Phyllis Francis after the 400m final at the 2016 US Olympic Trials (© Getty Images)
Phyllis Francis was crowned world 400m champion in London earlier this year, but looking back on her career she believes another key moment came at the 2016 US Olympic Trials when she achieved her maiden sub-50-second clocking over the one-lap distance.
"In late 2015 I made the big decision to leave my coach at the University of Oregon to switch to Vince Anderson out of Texas A&M. I felt like I needed a change. Vince was a very knowledgeable coach, so I packed my things and left.
“Moving to a new city and a new coach is never easy. I had to adjust. I had to figure out what to say and when was the right time to say it. Fortunately, coach Anderson is a phenomenal coach with excellent communication skills. I would tell him what I typically did during practice and rather than change everything, he made little tweaks here and there.
“It was only by mid-April (2016) I was doing all of his workouts. It was a smooth transition, although the biggest change was the technical work. I’d come from a strong endurance-type training at the University of Oregon and as a former middle-distance runner I wasn’t used to a sprint technique and my arm used to flop in front of me.
“Here I was, aged 22 at the time, trying to learn a sprint technique when most of my rivals already had an efficient sprint technique learned from a young age. My coach was very patient with me.
“I had not really done anything special during the indoor season and my form leading into the 2016 US Olympic Trials was not good, not bad, just okay.
“I went into the Trials focused on finishing in the top three, but in my semifinal I didn’t run how I was supposed to. I knew I needed to finish in the top four to qualify, but I was too relaxed. I was down in sixth place with 100 metres to go and I needed to put in a sprint to finish fourth and snag the last spot. My coach was pretty upset and reprimanded me after the race.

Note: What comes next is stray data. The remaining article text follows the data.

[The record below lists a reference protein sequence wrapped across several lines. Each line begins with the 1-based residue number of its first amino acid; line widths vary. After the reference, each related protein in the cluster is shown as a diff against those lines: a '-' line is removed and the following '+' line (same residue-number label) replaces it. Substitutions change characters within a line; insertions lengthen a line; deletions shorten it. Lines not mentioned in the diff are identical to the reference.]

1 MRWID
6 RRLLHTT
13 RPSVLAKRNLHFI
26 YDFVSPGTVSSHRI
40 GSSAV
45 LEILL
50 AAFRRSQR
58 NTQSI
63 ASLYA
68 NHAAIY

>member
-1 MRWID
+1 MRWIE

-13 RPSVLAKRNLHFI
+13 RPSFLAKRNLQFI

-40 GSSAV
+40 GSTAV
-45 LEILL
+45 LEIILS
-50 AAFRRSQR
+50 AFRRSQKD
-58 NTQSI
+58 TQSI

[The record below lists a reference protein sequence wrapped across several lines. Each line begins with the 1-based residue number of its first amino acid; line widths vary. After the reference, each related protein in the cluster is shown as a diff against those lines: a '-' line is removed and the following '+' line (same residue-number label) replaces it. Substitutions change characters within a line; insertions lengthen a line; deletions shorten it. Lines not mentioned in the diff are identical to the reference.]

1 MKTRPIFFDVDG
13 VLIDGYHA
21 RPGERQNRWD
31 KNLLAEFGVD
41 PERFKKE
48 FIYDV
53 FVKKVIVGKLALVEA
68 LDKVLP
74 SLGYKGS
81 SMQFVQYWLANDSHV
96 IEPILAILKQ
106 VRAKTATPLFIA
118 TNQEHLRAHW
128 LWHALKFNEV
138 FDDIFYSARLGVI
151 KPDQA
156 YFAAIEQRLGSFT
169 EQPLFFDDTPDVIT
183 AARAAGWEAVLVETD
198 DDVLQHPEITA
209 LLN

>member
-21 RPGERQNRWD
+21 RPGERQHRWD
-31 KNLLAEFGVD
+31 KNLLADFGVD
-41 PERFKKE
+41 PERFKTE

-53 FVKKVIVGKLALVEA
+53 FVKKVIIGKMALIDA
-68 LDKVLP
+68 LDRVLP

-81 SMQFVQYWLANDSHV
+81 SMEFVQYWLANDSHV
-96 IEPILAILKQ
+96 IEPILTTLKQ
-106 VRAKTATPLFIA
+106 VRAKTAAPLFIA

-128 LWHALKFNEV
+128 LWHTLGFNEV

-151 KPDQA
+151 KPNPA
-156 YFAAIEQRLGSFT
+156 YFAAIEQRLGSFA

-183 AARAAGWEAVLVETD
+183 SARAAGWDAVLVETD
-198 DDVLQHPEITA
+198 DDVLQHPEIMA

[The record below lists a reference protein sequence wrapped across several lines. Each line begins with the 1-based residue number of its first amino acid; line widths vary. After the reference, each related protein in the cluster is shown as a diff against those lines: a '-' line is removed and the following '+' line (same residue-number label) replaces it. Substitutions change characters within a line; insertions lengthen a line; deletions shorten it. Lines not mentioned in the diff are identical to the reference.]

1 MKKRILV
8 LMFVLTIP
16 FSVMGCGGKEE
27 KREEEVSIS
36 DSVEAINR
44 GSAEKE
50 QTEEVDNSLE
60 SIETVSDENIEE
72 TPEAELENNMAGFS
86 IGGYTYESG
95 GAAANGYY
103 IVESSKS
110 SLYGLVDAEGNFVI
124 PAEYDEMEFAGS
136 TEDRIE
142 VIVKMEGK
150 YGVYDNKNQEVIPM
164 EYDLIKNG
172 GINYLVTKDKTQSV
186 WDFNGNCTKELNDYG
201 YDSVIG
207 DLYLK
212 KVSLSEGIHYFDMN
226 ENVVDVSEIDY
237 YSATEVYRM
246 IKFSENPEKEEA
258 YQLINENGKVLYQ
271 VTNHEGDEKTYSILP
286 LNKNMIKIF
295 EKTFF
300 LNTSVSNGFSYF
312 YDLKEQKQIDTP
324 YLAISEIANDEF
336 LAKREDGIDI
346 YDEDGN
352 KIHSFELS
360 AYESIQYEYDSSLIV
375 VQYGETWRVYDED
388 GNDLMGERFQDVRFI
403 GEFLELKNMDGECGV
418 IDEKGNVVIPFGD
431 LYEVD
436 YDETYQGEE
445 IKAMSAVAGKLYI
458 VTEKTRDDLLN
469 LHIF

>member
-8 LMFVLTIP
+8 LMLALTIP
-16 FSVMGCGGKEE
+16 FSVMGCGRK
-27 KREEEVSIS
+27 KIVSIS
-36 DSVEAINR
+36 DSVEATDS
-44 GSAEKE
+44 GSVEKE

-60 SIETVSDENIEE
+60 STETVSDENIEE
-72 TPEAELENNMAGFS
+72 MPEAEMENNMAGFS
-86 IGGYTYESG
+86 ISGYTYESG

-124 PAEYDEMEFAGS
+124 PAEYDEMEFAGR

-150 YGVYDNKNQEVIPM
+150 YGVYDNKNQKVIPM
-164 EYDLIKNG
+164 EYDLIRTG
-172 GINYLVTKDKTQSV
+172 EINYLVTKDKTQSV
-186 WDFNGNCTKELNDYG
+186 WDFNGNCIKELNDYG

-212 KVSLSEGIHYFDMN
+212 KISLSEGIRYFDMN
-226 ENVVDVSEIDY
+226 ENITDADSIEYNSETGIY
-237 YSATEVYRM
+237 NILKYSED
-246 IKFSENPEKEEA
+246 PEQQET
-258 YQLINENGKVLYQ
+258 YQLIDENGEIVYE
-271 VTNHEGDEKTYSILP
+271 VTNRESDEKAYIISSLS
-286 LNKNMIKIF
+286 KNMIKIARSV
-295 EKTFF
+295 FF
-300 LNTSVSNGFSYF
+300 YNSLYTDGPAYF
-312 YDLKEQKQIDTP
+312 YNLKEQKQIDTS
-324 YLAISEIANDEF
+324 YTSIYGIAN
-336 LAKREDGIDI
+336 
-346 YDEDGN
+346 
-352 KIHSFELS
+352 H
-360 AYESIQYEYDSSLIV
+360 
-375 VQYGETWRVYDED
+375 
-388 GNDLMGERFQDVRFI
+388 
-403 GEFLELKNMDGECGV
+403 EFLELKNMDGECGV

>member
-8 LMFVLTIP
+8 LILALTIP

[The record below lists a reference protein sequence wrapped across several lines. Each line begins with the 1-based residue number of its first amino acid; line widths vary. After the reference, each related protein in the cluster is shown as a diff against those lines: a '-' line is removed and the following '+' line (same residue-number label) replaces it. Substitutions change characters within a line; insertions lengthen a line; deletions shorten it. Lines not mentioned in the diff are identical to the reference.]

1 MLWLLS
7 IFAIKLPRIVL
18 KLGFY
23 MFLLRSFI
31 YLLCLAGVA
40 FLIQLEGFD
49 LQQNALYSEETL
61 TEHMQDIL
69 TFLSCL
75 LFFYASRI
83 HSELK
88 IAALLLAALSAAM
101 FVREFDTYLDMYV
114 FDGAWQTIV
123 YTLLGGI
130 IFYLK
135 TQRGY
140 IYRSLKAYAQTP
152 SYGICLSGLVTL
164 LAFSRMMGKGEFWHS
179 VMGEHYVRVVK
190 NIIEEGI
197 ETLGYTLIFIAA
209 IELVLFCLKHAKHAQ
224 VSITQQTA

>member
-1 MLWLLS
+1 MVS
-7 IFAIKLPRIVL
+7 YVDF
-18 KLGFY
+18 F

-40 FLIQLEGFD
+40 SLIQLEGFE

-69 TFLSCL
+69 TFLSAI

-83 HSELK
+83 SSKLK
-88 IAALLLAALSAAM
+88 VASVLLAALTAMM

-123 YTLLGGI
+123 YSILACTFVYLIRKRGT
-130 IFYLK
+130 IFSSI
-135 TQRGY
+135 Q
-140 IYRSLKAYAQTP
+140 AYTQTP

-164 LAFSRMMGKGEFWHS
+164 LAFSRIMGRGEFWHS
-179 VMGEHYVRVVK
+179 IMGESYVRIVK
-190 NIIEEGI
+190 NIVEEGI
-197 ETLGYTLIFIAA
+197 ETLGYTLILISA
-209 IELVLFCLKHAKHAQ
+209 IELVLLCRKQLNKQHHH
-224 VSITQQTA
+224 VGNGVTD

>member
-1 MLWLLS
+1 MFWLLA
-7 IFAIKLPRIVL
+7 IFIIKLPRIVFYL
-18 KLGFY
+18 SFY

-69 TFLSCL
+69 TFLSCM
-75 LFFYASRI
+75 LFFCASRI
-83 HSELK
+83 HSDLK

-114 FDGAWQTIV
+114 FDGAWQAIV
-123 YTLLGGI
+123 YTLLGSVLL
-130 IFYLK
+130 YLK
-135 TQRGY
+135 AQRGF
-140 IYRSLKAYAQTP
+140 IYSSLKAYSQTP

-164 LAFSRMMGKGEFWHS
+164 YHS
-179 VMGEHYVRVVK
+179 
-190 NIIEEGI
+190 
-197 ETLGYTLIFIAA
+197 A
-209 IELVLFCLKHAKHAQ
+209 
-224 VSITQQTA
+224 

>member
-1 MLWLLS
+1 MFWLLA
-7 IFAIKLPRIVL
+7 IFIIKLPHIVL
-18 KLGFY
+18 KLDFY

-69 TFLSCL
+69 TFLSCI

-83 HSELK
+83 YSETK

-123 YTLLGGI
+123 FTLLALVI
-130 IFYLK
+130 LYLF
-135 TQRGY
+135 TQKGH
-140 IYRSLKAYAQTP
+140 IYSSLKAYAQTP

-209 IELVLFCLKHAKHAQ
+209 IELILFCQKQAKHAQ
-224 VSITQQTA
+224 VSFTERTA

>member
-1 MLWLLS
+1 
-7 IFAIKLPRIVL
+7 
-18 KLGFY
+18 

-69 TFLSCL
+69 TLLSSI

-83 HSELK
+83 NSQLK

“I’m often in a state of high anxiety before most finals and never really sleep, but my coach put me at ease just before I went into the call room. He said, ‘I don’t mind if you run 53 or even 56 seconds, as long as you get out quickly’. His comment lifted a lot of the pressure from me.
“I was in lane two for the final, but I decided to run really hard for the first 100 metres and before I knew it – at 50 metres to go – I was right there with the field. As I crossed the line I could see a number of athletes in my peripheral vision and my first instinct was to think, ‘at least I am on the relay team’. Then when my name flashed up in second place behind Allyson Felix in a time of 49.96, I was so happy. I had not only made the US Olympic team for the 400m but also broken 50 seconds for the first time.
“It was such a satisfying feeling. It validated my decision to leave Oregon and train out of Texas.”
Steve Landells for the IAAF